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C. Meaning yourself.

A. But for those of a contrary description, retirement is altogether improper

C. Meaning me.

A. Such people should still continue their worldly pursuits and employments; as they are, from habit, and want of inental occupations, incapable of any

other. Let the tradesman then, whose life has been long in the same course of employment, still pursue his business, although his fortune be far superior to his wants and expences-retirement to him is misery.

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A. Those who have spent their youth in dissipation are constrained to persist in the same course, or to do nothing—the molt disagreeable state of all others.

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From this consideration I am much more inclined to pity, than to blame, persons of the other sex, who to avoid vacancy, still continue to haunt places of gay resort, “ and tho' they cannot play, o’erlook the cards.” Retirement then, is only for those who find in themselves amusement, employment, or happiness. And thus ends

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: C. And my visit-adieu !

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ADRASTUS, tho’ left « to pursue his vagaries in peace,” as we have already remarked, yet many attempted to seek his acquaintance-some, because they thought him an oddity; some, because they thought him sensible, but most, because they saw he shunned all advances towards intimacy: for mankind has a natural propensity to teaze peculiar characters, even if the peculiarity be innocent. However, he contrived, by his perseverance, to carry his point, and by his

prudence to avoid offence.

The want of a few neceffaries directed his steps to Brecon one fine morning, which, as customary in a mountainous country, becoming a rainy day, he dined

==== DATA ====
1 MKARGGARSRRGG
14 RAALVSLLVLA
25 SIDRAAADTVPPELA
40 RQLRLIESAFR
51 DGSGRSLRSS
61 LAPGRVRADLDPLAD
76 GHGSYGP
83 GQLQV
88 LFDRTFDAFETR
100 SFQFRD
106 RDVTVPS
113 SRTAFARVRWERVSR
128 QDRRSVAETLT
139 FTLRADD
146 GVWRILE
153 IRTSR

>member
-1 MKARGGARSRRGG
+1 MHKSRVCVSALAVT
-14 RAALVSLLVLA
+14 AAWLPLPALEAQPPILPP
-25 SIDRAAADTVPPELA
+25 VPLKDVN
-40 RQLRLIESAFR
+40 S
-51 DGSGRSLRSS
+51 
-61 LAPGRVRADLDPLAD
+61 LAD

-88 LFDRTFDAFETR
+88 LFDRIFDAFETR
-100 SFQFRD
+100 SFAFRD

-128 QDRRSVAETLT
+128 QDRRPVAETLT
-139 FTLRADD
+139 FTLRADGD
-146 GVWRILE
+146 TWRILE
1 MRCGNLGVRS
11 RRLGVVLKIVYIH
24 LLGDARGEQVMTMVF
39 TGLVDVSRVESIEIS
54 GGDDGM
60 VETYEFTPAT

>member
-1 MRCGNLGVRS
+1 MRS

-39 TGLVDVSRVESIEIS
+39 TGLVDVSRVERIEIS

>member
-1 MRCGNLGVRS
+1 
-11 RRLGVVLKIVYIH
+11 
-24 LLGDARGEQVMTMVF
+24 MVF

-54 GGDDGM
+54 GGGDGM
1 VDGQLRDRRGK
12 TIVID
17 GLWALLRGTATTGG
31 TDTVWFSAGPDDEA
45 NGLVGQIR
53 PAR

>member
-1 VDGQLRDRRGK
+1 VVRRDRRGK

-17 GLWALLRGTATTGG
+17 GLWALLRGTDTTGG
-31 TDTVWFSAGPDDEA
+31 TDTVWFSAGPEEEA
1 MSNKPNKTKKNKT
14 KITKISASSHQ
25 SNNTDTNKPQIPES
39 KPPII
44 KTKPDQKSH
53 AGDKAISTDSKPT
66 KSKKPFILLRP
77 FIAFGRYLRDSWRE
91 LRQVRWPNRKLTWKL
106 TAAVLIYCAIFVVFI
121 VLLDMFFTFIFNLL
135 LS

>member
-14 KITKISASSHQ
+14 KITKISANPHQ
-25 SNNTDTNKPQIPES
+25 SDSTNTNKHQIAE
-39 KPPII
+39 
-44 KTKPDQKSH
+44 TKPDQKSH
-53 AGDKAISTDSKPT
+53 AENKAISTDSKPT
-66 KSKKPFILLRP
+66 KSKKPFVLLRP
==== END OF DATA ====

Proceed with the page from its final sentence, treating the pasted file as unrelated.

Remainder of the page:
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at the inn with a variety of strangers, whose conversation chiefly turned upon the spirit of liberty which had broke forth of late in different parts of the world. Persons who live in society, and are in habits of conversation, never make long speeches, from a principle of politeness, and foon exhaust all they have to say upon a subject. The reverse takes place with the recluse-he having but few opportunities of conversation, indulges those few when they occur ; and having treasured up a large store of matter, makes an ofa, tentatious display of his riches. Adrastus, without duly reflecting on the laws of conversation, at last had all the discourse to himfelf, and gave a turn to his oration on liberty, as new as it was unexpected-mo: he expressed himself as follows:

( “ There is no subject of late has more agitated the minds of men than liberty; upon the blessing of which they agree, although they materially differ

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means of obtaining it. However, all seem to limit their enquiries to what form of government liberty is most truly attached, and when they have determined the form agreeable to their own ideas, they seek no farther, conceiving the point to be established.

The enjoyment of liberty under an absolute prince seems so much like a contradiction, that blame may be incurred for even mentioning them together. It may be had under a limited monarchy, say the English ; it is better obtained by a Republic and President, say the Ahericans; but it is best of all enjoyed when every man is a citizen, and no more than. a citizen, * say the French; who are not contented with having it in this form themselves, but they seem determined that all the rest of the world shall be of their opinion. Thus Mahomet, tho

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* Written in 1793.

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